Music hath charms

Baby rats exposed to the music of Wolfgang Amadeus Mozart were able to find their way through a maze faster and with fewer errors than were rats exposed to silence, white noise or minimalist music, say experimenters at the University of Wisconsin at Oshkosh.

"By demonstrating that music induces improved spatial performance in the rat, this study lays the groundwork for further explorations into the neurophysiology factors (of music and learning) . . . in humans," says an article published by the group in the July issue of Neurological Research.

For those who were wondering, the miminalist composer who was bested by Mozart is Philip Glas.

Ancient calendars

"Sky in Motion, Etched in Stone," an art exhibit that claims to interpret ancient solar and lunar calendars, goes on display Saturday at Edge of the Cedars State Park, Blanding.

On that day, the public is invited to meet artists Jan Wright and Robin Baum at a free opening reception, 3 to 6 p.m. Light refreshments will be served.

Using watercolors, painted shields and pottery, the artists attempt to show that the ancient inhabitants of the Colorado Plateau systematically tracked the movements of the sun. Their solar and lunar calendrical markers ensured that ceremonies were conducted at the right time for planting, harvesting, hunting and other activities, according to Wright and Baum. The exhibit will remain on display through Dec. 30.

Genealogy site

Genealogy Web site Ancestry.com has acquired exclusive electronic publishing rights to the American Genealogical Biographical Index, a collection of 12 million records that fills nearly 200 printed volumes.

Due to its massive size and hefty price tag of nearly $9,000 for each set, only 175 libraries are known to offer the complete printed collection. Once published online this fall by Ancestry.com, the entire collection, along with the company's nearly 590 other databases of 95 million records, will be available with subscriptions to the Web site starting at $5 per month.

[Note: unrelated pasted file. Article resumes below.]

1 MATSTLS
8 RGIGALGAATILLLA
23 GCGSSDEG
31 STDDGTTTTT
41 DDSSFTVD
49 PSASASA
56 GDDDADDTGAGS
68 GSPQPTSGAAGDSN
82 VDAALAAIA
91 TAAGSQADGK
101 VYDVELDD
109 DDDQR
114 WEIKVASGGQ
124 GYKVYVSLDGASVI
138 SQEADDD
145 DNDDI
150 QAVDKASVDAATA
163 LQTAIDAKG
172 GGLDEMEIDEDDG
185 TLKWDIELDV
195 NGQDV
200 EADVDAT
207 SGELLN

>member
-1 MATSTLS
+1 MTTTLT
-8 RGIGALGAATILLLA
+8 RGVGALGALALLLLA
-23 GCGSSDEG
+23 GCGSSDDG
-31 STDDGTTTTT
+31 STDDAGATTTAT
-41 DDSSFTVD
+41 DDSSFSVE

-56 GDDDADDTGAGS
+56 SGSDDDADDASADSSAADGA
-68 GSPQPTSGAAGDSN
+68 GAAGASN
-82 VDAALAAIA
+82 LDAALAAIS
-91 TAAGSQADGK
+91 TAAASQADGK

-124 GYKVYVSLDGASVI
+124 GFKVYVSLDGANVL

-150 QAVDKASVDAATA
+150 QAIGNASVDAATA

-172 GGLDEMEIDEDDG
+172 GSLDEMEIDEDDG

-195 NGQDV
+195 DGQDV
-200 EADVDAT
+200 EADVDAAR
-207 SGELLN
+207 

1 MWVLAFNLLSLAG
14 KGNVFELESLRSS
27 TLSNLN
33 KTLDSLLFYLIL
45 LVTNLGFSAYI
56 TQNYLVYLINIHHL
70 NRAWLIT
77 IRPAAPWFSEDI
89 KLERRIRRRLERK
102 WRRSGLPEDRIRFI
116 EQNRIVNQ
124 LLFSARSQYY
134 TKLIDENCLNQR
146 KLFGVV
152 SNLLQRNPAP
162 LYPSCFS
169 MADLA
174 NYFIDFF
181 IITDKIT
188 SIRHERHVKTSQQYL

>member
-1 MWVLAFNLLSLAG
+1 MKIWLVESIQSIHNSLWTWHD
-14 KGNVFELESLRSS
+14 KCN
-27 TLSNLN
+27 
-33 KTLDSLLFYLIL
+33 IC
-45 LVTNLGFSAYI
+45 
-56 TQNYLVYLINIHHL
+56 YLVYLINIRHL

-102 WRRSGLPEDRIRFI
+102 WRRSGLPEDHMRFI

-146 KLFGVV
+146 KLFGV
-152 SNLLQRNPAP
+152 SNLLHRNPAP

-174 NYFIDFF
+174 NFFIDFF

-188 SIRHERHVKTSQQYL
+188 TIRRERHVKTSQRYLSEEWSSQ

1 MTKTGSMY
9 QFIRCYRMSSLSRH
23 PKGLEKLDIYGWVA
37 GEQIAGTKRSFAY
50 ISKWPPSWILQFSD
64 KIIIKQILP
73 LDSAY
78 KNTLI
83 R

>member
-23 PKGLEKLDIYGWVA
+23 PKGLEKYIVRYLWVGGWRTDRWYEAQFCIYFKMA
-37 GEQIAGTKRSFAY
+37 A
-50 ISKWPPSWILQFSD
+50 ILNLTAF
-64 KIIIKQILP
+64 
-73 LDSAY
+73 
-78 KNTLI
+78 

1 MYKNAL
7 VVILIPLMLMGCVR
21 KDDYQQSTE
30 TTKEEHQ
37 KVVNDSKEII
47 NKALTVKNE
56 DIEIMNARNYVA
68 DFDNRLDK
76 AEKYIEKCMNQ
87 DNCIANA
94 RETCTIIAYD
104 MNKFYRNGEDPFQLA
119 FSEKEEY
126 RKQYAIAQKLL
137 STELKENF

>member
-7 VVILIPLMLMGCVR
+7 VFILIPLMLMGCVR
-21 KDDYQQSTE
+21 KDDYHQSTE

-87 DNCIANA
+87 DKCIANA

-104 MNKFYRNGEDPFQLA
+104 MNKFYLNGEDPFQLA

Top technology

A national organization says the way Utah connects schools and colleges to the Internet is one of the nation's most innovative government uses of information technology.

UtahLINK, a service of the Utah Education Network, is one of 10 award winners for outstanding achievement in information technology from the National Association for State Information Resource Executives.

The Utah Education Network is a consortium of the Utah State Office of Public Education and the Utah System of Higher Education.

Seven other states and the District of Columbia were also given awards, which will be formally presented Oct. 20 in San Diego.

E-mail security flaw

Researchers at Oulu University in Finland have discovered a security flaw in several popular e-mail programs.

The "long file" e-mail bug can erase files on a hard drive or crash a computer. The bug works disaster through malicious code hidden in the file name of e-mail attachments. According to both Microsoft and Netscape, both of whose programs are affected, the label to those bugged attachments has to be longer than 200 characters. This creates a buffer overload.

Microsoft has confirmed that the flaw exists in its popular Outlook Express and Outlook 98 e-mail packages used on Windows, Macintosh and other machines. Netscape says it has confirmed the flaw on its Communicator e-mail software for Windows-based computers only. A spokesman for Eudora, another popular e-mail program, said it had not found the flaw in its products.

Though the long file bug is still confined to computer laboratories, Netscape, Microsoft and others are urging users to fix their e-mail programs. Microsoft has posted fixes and more information at (http://www.microsoft.com/ie/security). Netscape plans to issue a fix in about one week and is posting information about the bug at (http://home.netscape.com/products/security).